My colleagues decline to apply the unique circumstances doctrine, reasoning that the circumstances here are unlike those in Thompson v. INS, 375 U.S. 384 (1964) (per curiam), because Besicorp’s request for permission to file a late Local Rule 6.3 motion cannot properly be treated as a request for permission to file a late Civil Rule 59(e) motion. According to my colleagues, the only assurance that the district court gave to Besicorp was that it would be allowed an extra week to file its Local Rule 6.3 motion, not that it would be permitted any extra time to file a Civil Rule 59(e) motion. And “a motion under Local Rule 6.3 is not one of those that, under FRAP Rule 4(a)(4)(A), postpones the deadline for appeal.” Maj. Op. at 13. I view this approach as overly rigid.
 Local Rule 6.3 simply adds flesh to the skeletal procedure set out in Civil Rule 59(e); it does not establish a reconsideration procedure distinct from that already provided by Civil Rule 59(e). See generally Maryland Tuna Corp. v. The MS Benares, 429 F.2d 307, 318 n. 7 (2d Cir. 1970) (“[A] specific authorization of a post-judgment procedure by local court rule is covered inferentially by the general language of Fed.R.Civ.P. 59. . . .”). Consistent with this view, we have previously held that a motion for reconsideration submitted pursuant to a local district court rule and within ten days of entry of the underlying judgment is properly treated as a Civil Rule 59(e) motion. See McCowan v. Sears, Roebuck Co., 908 F.2d 1099,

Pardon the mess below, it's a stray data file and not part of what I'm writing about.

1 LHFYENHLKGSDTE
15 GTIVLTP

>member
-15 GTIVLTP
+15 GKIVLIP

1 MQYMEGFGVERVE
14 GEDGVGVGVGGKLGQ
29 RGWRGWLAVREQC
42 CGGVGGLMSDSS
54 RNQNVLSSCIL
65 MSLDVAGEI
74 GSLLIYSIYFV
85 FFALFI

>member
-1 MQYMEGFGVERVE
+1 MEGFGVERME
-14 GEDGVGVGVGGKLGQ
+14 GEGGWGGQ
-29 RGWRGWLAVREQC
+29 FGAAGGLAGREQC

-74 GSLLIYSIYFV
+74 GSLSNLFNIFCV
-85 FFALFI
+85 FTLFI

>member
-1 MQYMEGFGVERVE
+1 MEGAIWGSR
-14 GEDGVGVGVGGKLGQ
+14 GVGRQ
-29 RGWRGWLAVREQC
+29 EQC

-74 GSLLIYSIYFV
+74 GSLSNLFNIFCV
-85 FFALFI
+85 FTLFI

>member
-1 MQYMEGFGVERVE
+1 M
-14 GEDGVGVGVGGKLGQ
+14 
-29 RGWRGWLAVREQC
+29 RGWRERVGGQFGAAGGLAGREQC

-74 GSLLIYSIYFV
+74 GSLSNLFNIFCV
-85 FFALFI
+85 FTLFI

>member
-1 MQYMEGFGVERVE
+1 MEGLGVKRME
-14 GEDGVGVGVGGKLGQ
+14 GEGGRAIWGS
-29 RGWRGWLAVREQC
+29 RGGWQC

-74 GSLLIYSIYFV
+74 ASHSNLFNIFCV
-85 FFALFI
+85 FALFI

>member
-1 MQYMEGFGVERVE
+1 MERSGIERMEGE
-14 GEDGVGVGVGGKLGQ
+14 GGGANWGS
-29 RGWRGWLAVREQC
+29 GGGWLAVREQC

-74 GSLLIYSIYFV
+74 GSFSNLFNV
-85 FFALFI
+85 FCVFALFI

1103-04 (2d Cir. 1990) (holding that a timely motion made pursuant to Local Rule 3(j), the predecessor to Local Rule 6.3, was “properly one under [Fed.R.Civ.P.] 59(e)”); Maryland Tuna Corp., 429 F.2d at 318 n. 7 (reconsideration motion filed within 10 days of underlying judgment pursuant to then-S.D.N.Y. Local R. 9(m) tolled commencement of appeal period; “it makes no difference to appealability that the motion was described as one filed under Southern District Rule 9(m) rather than Fed.R.Civ.P. 59(e)”). Under this approach, it is clear that if Besicorp had filed a Local Rule 6.3 motion within the ten-day period set out in that Rule, the time for appeal would not have commenced until after the district court disposed of the motion. See Fed.R.App.P. 4(a)(4)(A)(iv) City of Hartford v. Chase, 942 F.2d 130, 133-34 (2d Cir. 1991) (“Motions for reconsideration under [D. Conn. Local Rule] 9(e) . . . are as a practical matter the same thing as motions for amendment of judgment under Fed.R.Civ.P. 59(e). . . . As such, for purposes of [Fed.R.App.P.] 4(a)(4), . . . a motion under local rule 9(e) must be treated the same as a motion under Rule 59.”); Maryland Tuna Corp., 429 F.2d at 317-18; cf. McCowan, 908 F.2d at 1103 (holding that motion for reconsideration made pursuant to local rule was functionally a Civil Rule 59(e) motion “regardless of [its] label” and therefore notice of appeal filed during pendency of that motion was a nullity). I would carry this approach a further step and view Besicorp’s request for an extension of time to file a Local Rule 6.3 motion as functionally a request for an extension of time to file a Civil Rule 59(e) motion. Cf. Chase, 942 F.2d at 133-34 (holding that motion for reconsideration submitted pursuant to local rule but after the 10-day period prescribed by that rule nonetheless operated to toll the commencement of the appeal period because the district court disposed of the untimely application). So viewed, I regard this case as materially indistinguishable from Thompson.
 Here, as in Thompson, if Besicorp’s motion for reconsideration had been timely filed, the thirty-day period for filing a notice of appeal would have begun only after the court disposed of the motion. See